Another important marker to look at is the fasting blood sugar level. Ideally, you want one that is below 100. When blood sugar levels are too high or constantly fluctuating between high and low blood sugar levels, neuroinflammation aka inflammation of your brain may be the consequence. Therefor, and in order to avoid insulin resistance which may lead to elevated levels of CRP, it’s important to get your blood sugar levels tested.

Ferritin is the primary form of iron that is stored in your body’s cells and another marker to look at. It is mainly a leakage product from damaged cells and therefore an important inflammatory marker. However, it is not clear whether ferritin reflects inflammation or causes it.

Another important marker is your cholesterol. However, when we’re talking about cholesterol it is important to differentiate between HDL and LDL. HDL is the “good” cholesterol. One of its important functions is its anti-inflammatory properties. While LDL, the bad cholesterol, promotes atherosclerosis (hardening of the arteries that may cause heart attacks, strokes, and thrombosis), HDL helps transport excess cholesterol out of the arteries and can counteract an inflammatory reaction in damaged vessel walls. Ideally your HDL level should be 60 mg/dL or higher while LDL shouldn’t exceed 129 mg/dL.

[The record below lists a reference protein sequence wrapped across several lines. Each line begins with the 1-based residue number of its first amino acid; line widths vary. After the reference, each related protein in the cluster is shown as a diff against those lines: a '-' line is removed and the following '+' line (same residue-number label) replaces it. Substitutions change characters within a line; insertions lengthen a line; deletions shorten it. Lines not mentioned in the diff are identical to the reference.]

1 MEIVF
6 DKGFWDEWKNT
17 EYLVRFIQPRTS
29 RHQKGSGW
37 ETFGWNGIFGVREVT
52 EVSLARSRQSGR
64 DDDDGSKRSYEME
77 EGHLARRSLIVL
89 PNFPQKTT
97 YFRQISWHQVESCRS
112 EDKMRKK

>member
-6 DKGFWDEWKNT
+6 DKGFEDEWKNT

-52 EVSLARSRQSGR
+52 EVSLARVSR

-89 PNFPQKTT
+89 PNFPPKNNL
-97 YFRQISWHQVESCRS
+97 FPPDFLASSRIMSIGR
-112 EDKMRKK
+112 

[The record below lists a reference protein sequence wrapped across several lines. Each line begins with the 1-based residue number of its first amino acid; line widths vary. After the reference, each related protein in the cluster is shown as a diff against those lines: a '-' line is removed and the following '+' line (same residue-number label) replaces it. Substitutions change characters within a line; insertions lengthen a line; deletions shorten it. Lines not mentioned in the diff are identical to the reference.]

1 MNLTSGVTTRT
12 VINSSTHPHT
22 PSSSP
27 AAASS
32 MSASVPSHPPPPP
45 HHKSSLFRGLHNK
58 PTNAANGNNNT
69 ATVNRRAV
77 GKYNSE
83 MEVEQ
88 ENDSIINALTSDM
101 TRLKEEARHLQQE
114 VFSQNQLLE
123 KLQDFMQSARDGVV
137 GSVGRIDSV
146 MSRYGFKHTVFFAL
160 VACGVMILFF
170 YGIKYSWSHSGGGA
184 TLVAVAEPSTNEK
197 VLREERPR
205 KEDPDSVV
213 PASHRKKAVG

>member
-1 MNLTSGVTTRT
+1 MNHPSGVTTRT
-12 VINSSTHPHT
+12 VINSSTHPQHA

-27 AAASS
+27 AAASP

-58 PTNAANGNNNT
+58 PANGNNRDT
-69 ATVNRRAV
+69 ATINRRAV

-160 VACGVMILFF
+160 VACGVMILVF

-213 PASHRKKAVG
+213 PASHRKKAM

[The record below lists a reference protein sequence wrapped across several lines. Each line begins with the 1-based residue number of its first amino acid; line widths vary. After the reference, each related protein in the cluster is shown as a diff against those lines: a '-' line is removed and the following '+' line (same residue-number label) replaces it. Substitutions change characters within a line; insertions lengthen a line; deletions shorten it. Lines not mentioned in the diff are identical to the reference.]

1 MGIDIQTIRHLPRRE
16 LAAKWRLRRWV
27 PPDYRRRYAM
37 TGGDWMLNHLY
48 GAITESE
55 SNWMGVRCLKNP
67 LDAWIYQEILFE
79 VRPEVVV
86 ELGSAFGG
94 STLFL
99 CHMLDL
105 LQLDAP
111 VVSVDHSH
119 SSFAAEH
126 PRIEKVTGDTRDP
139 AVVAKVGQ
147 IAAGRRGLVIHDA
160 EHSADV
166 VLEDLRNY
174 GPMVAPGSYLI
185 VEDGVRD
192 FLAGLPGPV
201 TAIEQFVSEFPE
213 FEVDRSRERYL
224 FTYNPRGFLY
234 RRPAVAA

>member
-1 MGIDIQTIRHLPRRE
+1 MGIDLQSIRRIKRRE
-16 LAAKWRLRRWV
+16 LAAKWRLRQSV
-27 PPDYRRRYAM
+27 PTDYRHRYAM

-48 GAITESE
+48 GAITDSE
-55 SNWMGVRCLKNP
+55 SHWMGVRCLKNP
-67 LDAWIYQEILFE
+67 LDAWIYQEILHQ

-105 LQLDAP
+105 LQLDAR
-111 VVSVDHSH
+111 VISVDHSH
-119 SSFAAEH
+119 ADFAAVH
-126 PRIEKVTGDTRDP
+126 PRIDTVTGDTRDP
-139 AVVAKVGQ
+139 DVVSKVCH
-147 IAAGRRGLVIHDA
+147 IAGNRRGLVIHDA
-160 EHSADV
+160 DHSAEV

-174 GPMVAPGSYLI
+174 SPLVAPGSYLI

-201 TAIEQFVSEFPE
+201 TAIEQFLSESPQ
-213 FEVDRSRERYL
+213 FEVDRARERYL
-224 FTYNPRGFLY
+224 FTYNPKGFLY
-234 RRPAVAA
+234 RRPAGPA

An enzyme that is connected to inflammation of blood vessels and may therefore promote atherosclerosis is Lp-PLA2, which you might want to let that get checked, too.

Glycated hemoglobin or HbA1C is another marker you might want to look at as higher levels are associated with inflammation.

And finally, white blood cells: We’ve learned that white blood cells fight off infection, so you might think an elevated white blood cell count is a good thing. But it is not necessarily. It might also be an indication for chronic inflammation as well as stress, trauma, allergy or certain diseases.

Conclusion

Measuring inflammation in the body is a difficult task and most tests only give us vague hints as to the level of inflammation. However, they don’t tell us anything about the origin of the inflammation.

Still, as we so often don’t even realize that our body is inflamed, these tests can give us useful guidance and are the starting point to treat inflammation. Since inflammatory diseases are still top killers worldwide, it is important to treat them, for example with the right diet and an anti-inflammatory lifestyle.

If you want to learn more about inflammation, I encourage you to get my free inflammation guide containing all the information in one little booklet including ideas for anti-inflammation meals.


Maybe you've experienced symptoms like fatigue, brain fog or even pain. These symptoms usually don't paint a clear picture of what is going on with our body. Therefor, it is important to do some blood tests to see if inflammation is the culprit. There are several inflammatory markers your doctor might look at.

Disclaimer: Please be aware that I am not a doctor or a medically trained person. What you're reading here is information that I researched and summarized to the best of my knowledge and processed it for your digest. Information stated on iamliesa is for educational purposes only, this information is not to replace advice from your health care practitioner. If you have any concerns about your health, always consult your general practitioner.

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Your free Inflammation Guide

Learn all about inflammation: What it is, common symptoms and how to fight it naturally. Plus one day anti-inflammatory diet to follow along.